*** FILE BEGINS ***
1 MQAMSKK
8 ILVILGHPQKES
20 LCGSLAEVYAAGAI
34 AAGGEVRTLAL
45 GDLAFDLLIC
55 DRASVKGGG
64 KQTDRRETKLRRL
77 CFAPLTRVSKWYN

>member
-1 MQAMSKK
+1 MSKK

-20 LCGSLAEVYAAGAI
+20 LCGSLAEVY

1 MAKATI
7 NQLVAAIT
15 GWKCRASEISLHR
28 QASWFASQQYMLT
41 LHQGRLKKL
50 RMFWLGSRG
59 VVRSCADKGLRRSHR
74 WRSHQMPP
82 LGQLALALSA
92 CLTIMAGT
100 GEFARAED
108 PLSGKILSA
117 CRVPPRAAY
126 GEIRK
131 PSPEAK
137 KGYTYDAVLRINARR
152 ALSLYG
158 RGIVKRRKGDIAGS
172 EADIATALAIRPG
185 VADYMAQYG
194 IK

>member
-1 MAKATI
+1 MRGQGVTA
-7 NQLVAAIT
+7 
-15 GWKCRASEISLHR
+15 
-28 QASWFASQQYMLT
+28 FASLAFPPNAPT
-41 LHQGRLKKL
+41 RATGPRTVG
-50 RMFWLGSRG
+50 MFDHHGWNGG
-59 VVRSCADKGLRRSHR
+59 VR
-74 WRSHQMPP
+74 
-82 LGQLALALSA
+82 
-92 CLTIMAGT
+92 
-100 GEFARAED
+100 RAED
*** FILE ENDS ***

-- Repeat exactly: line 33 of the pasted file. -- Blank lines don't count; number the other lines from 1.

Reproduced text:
185 VADYMAQYG